During my tenure at Cardozo Education Campus, I had the privilege of teaching a very challenging Advanced Placement (AP) English literature course and showing students how to organize their lives for success. I learned the importance of giving my teenage students more time and encouragement to learn. My students rarely passed the AP exam, but they did much more writing than they would have done in a regular course—and they had a much better chance for success in college and the workplace.
Campaign Platform and Priorities
As a strong advocate for equity for all students, regardless of their background, I am excited about my work ahead with the State Board. I want to share my knowledge and experience to help make decisions that prepare our students to become productive members of society. Below are some areas I will prioritize as a member of the DC State Board of Education (SBOE).
- Teacher Turnover – We know that there is an issue with teacher turnover at DCPS and the District’s public charter schools. I am concerned by the high numbers of teachers leaving our school systems in the first years of their career. I believe there is too much focus on proficiency in the STAR Framework (found on dcschoolreportcard.org) and an inordinate amount of time spent by teachers on test preparation due to the IMPACT teacher evaluation system.
- Equity and Diversity – As someone who taught in a school that had almost half of its students with an English-language learner (ELL) background and many students with special needs, I am a firm believer in making sure that all students have equitable access. Our students should have access to rigorous curriculum that will prepare them for lives after high school. All children should be able to better themselves given the opportunity and resources. Our curriculum should be evolving to reflect the monumental diversity changes that are occurring across our city. It is our duty to make sure that our system is willing and able to provide whatever is needed to ensure success in school.
- Transparency – Our traditional public school and public charter school systems must be completely transparent about their finances and about what goes on in each school. In order to make the most informed decisions, the public must have access to a whole, unobstructed picture.
- STAR Framework – The District’s accountability framework submitted per requirements outlined in the Every Student Succeeds Act (ESSA) includes a summative rating (i.e., 1–5 star rating). I believe that the current construction of the STAR Framework needs some essential reconstruction with growth being more heavily weighted and school climate being included.
- Early Childhood Education – During my campaign, I was struck by the number of young families enrolling their children in pre-K programs in Ward 4. My wife, Myra, was a Head Start teacher in an inclusion classroom for students with special needs; these students were a part of a tight-knit learning community. I want to make sure every young learner has this early boost to their education.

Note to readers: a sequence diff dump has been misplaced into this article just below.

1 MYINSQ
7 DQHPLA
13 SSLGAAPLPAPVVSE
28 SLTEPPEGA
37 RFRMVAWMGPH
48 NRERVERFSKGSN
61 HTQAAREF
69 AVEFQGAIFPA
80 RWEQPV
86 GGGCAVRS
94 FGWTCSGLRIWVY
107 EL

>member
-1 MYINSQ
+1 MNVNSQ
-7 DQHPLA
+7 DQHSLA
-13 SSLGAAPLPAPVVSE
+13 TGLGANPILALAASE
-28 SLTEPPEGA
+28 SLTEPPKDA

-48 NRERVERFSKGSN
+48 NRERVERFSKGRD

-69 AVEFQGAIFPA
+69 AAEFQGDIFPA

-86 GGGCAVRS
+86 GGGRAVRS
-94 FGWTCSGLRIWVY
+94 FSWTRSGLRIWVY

I am honored to serve the students and families of Ward 4 and I see the years ahead as an opportunity for me to continue listening and learning from the talented educators, administrators, and school leaders in our city. I look forward to leading and working alongside my fellow board members as an advocate for every student at every level in our city.
By Emily Gasoi, Ward 1 SBOE Representative
I started as a classroom teacher in 1995 and I’ve been working in the field of education ever since. While every new chapter in my career has shaped my professional life, perhaps my most formative experience came when I had the opportunity to help start the democratically-governed Mission Hill School (MHS) in Boston.
My colleagues and I worked alongside visionary educator Deborah Meier, a MacArthur “Genius Grant” Recipient. We crafted the school’s mission statement and developed integrated, project-based curriculum, formative assessments of student learning, peer-review processes for teacher evaluation, and structures that would build and support a culture of democratic participation among the entire school community. The underlying purpose of all that we did was to help students develop their own talents and interests in preparation for empowered civic engagement.
Running for SBOE
My seven years at MHS greatly influenced my understanding of what the role of public education in a democratic society should be and, by extension, the direction that education reform should take. Despite a whole lot of thinking and doing in this realm, however, nothing could have prepared me for the most recent stretch of my professional journey: running for office.
By Jessica Sutter, Ward 6 SBOE Representative
I love school. I’ve loved school since my first day of preschool when I walked in and never looked back to say goodbye to my mom. I’ve loved every school I’ve had the privilege to teach in. I’ve loved when school filled my heart with joy, like when my eighth graders got their letters of acceptance to high schools. I loved school even when it broke my heart after losing a student to gun violence in my first year of teaching.